My (Brief) Brush with Death: Lessons Learned

Officially, I was dead last month.  I was blissfully unaware and found out by accident.  I volunteer as a Representative Payee for a man in Wilmington who is mentally disabled and cannot manage his Social Security income on his own.  I do all of his banking and bill paying.  Last month, I received a letter from the SSA (Soc. Sec. Administration), stating that the person receiving his payments (me), could no longer serve as his rep payee, and that the SSA was looking for a replacement.   Unable to get any information by phone, I visited the SSA office in person.


Are you ready?

Imagine my surprise, (and that of the young clerk), when we found out that I was listed as deceased!   She couldn’t quite look me in the eye and use the D-word, and finally settled on ‘expired’.   I told her it was a good week for resurrections.  She also suggested that I be careful driving home.  Oh, the ironies!

Interestingly, there was no record of how this had occurred.  Her best guess was a typo.  I began to think about the havoc it could wreak in someone’s life if they didn’t detect this mistake for a while.  I was only notified because “John” was notified.  Apparently there is a Death Master File, which is maintained by the SSA, and can be purchased by approved organizations like banks and credit companies, the IRS and Medicare.   Can you see where this could take you?  I was only dead for two weeks and, so far, have suffered no ill effects.  I suspect that I was very lucky.

“John” didn’t miss any benefit payments, but they had been suspended until a new rep payee could be found.  If I had not visited the office, I am sure he would have run out of money before the cash flow was restarted.  The only notice was sent to his ‘dead’ rep payee!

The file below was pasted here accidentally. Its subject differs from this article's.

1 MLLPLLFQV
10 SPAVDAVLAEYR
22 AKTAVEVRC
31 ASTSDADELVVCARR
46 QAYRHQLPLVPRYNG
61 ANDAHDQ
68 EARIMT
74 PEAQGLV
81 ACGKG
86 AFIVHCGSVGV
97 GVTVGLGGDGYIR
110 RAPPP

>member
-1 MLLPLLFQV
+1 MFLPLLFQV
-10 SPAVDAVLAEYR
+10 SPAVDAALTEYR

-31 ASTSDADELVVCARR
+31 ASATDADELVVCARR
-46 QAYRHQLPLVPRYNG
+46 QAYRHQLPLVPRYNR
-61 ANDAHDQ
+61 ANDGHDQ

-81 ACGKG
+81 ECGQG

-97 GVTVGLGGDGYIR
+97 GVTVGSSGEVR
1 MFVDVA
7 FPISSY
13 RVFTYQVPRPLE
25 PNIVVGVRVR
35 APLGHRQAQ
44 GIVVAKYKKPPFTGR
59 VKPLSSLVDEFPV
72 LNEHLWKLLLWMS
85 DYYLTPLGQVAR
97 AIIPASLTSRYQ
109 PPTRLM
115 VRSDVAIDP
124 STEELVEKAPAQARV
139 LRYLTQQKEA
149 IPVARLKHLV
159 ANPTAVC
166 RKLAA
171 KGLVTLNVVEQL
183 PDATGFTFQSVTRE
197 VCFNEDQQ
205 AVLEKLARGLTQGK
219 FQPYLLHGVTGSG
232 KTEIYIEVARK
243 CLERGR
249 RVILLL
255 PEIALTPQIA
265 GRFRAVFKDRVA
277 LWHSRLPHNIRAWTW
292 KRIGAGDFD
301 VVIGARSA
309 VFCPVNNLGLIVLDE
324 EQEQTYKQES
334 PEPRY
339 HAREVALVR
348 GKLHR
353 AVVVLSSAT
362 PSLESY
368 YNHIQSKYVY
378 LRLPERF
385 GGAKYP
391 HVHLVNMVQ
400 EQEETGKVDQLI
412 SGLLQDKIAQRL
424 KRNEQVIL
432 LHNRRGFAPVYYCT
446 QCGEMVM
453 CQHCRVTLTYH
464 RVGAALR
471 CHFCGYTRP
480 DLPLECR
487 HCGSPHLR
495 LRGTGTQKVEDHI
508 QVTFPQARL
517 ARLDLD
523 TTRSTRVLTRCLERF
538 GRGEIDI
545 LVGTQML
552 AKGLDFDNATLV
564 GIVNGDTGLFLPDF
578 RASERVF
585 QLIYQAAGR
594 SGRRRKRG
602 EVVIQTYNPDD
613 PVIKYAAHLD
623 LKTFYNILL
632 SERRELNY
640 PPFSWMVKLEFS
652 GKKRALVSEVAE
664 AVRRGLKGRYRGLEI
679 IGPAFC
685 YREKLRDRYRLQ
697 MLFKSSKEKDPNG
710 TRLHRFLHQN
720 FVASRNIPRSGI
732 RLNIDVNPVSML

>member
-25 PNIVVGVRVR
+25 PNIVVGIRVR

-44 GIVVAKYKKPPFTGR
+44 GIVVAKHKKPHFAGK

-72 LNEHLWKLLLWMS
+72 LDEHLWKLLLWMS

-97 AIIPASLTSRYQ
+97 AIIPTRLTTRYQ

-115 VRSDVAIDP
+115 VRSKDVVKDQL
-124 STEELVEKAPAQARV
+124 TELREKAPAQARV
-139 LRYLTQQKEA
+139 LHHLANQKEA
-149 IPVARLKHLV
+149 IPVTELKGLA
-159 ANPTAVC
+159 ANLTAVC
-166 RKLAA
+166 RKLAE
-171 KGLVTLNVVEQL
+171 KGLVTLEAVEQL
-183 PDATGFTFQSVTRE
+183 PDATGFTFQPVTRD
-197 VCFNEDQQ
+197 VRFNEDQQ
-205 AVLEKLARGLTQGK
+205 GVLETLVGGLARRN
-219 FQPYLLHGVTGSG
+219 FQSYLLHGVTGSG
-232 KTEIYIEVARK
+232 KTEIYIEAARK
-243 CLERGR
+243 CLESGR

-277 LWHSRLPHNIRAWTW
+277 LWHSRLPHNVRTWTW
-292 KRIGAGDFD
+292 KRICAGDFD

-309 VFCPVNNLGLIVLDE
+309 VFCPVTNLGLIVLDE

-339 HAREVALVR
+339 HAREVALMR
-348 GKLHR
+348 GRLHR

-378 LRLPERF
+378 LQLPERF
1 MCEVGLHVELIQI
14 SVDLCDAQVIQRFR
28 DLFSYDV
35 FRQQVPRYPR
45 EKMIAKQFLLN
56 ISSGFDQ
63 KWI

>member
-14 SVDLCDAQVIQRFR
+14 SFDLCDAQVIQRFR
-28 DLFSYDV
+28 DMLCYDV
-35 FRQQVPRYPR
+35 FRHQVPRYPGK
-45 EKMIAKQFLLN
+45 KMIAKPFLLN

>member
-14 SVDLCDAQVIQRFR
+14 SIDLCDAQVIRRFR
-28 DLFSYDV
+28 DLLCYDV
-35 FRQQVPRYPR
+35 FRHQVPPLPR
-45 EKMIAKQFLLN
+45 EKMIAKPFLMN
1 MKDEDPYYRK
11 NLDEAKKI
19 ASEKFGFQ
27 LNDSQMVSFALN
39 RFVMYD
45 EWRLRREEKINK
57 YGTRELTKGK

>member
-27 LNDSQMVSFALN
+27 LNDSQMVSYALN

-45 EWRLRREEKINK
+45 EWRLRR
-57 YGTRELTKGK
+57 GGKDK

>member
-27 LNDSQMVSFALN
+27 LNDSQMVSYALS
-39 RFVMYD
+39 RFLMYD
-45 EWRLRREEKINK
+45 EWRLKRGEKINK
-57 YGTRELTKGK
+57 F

Here are some things you can do to lessen the effect if you become one of the 38 people every day who are wrongfully reported as deceased.

  1. Check your credit report regularly, or subscribe to a service that alerts you of any activity.
  2. Notify the source agency (if you know it), and any financial institutions you deal with once you have proven that you are still above the turf.
  3. Document details of dates & correspondence with any companies/agencies you deal with.
  4. Request a letter from SSA stating that you have proven your ‘rebirth’.
  5. Have a sense of humor.

Be sure to always write your SSN very clearly, especially for hospital stays (38% of death reports come from hospitals.)

Make sure you leave clear, easily found instructions in case you really do die unexpectedly!  Think through the ramifications in your personal and business lives.  There are a lot of things that need to be in place and making the list is a good start.   This type of planning is something that Daily Money Managers help their clients with, so they can avoid laying a huge burden on their families in a time of crisis.  I realized from this experience that even my volunteer job could seriously impact others, if I didn’t have a process in place in the case of my own untimely demise.  Most of us are notorious procrastinators when it comes to planning for death.  After all, we’re “not dead yet”!

Your health and peace of mind are worth every step of this journey.